6.  Advice to Departments – A good understanding of policy objectives and priorities and the ability to promote these to departments is a critical success factor for effective policy development, deployment and monitoring.[12]  The central agency positions itself as the "trusted advisor" or subject matter expert working collaboratively and in partnership with departments.  The central agency takes a proactive role in identifying and addressing issues in addition to reacting to problems as they arise.

7.  Intelligence Gathering – Monitoring the external environment provides valuable information on the state of the internal environment.  Changes in external conditions (such as changes in regulations, societal trends, and program and political changes) can have a significant effect on departments' and TBS' ability to meet their objectives.

Intelligence gathering is facilitated by various tools and techniques such as:

  • Information sharing groups (TBS portfolio teams); and
  • Financial planning and reporting tools.

8.  Knowledge Sharing Tools and Processes – Sharing best practices and lessons learned from stakeholder departments and TBS promotes effective policy implementation.  Information obtained and shared provides a range of approaches to addressing policy concerns and the achievement of policy outcomes.  Building a culture of knowledge capture and sharing further enhances the TBS' leadership and "trusted advisor" role with departments.

9.  Communication – Open communication both creates and depends on trust.  A high level of trust encourages people to ensure that everything of importance is known by others.  Communication processes support common values and achievement of objectives.  For monitoring to be effective, there are communication processes capable of supporting two-way, open communication of timely, relevant and reliable information.  These include:

  • Broad Base Communication Practices:  Ongoing communication around policy issues, development and improvements (e.g., bulletins and websites).
  • Performance Reporting:  Structured information gathering (e.g., surveys, formal meetings) and dissemination of results from action plans and follow-up of policy outcomes.

10.  Actionable Items - A well established reporting and follow-up protocol between departments and TBS is in place to implement corrective action for policy outcome gaps. 

These ten policy monitoring and reporting activities represent a basket of effective practices to strengthen the feedback mechanisms for assessing the achievement of policy outcomes.  In developing each policy, an optimal combination of these practices should be selected.  The appropriate combination or portfolio will vary for each policy area based on the assessed level of risk and on other factors.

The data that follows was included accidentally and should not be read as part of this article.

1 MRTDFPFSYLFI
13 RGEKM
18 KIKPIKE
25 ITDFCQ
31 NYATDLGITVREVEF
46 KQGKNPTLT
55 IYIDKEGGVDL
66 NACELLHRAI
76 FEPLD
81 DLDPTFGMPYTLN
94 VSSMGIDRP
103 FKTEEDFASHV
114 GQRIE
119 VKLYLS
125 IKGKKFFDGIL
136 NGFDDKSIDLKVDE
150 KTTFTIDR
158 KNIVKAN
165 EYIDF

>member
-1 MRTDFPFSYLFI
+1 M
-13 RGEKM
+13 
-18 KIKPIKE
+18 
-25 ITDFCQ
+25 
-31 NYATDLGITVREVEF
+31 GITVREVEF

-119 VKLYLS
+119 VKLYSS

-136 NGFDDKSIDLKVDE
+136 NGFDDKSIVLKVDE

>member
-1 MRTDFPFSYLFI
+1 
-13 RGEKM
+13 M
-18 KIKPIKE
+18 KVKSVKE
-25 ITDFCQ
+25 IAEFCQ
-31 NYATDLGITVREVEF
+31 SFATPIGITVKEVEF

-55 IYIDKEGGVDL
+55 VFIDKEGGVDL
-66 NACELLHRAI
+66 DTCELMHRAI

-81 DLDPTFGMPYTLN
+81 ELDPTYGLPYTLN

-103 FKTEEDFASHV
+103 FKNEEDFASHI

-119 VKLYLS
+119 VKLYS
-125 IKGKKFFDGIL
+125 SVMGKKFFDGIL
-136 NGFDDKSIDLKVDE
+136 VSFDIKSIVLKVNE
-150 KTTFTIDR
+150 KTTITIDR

3.1.3 Adoption of the Framework for Policy Monitoring

The Policy Monitoring Framework has been presented to and discussed with the representatives of the TBS policy centres, and other TBS staff we interviewed in the study.  The Framework was well received and there was a general consensus that adoption of the Framework will lead to improved policy monitoring.


We recommend that TBS adopt the Policy Monitoring Framework as a tool for taking a systematic approach to defining the policy monitoring approach for policies that are developed in the future.

We also recommend that TBS adopt a portfolio of the Framework's process enablers and policy monitoring and reporting practices that is tailored to each policy area and level of risk to improve policy monitoring.

See Management Response

3.2 Summary of Findings Related to Selected TB Policies

Seventeen TB policies were selected for review with key TBS and departmental representatives responsible for the selected policy areas.  The purpose was not to critique or comment on specific policy issues.  Rather, the objective was to identify and discuss general trends and issues in policy monitoring including:

  • Level of risk The sample of policies selected included higher risk and politically sensitive areas as well as routine and stable policy areas.  We discussed the level of risk associated with each policy with TBS and departmental policy centre representatives. 
  • Approach to policy monitoring The approach to and level of monitoring activities varied across all policies and our analysis assessed effective levels of monitoring.  These also were discussed with key policy stakeholders.

Based on our analysis, we have grouped the seventeen policies by their level of risk and our assessment of the level of monitoring activity and presented the results in Figure 3.  The level of risk is presented on the horizontal axis (Low/Medium/High) and the level of monitoring is presented on the vertical axis (minimum/moderate/enhanced).  Also presented in Figure 3, is the "Desired State", which is the recommended level of monitoring associated with each level of risk.  Effective policy monitoring requires a balance between TBS monitoring activities and the level of risk associated with the policy area.

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Balancing Risk with Level of Policy Monitoring

Following are three observations with respect to the level of monitoring being conducted from the policies studied in the review.

1. Strategic Impact – Enhanced Level of Monitoring – Generally TBS policies identified as high risk areas need to enhance their level of monitoring and reporting activities to address their strategic significance. These policies in a number of cases have less monitoring than policy areas with medium risk.

2. Operational Excellence – Moderate Level of Monitoring – Policies supporting medium risk areas generally have adequate levels of monitoring.  From our study, it would appear that some policy areas with medium risk are over monitored while other medium risk policies are not sufficiently monitored.

3. Operational Stability – Minimum Level of Monitoring – Policies that are seen as low risk areas require a minimum level of TBS monitoring to ensure stability is maintained.  Generally, low risk policies were not receiving minimum threshold levels of monitoring.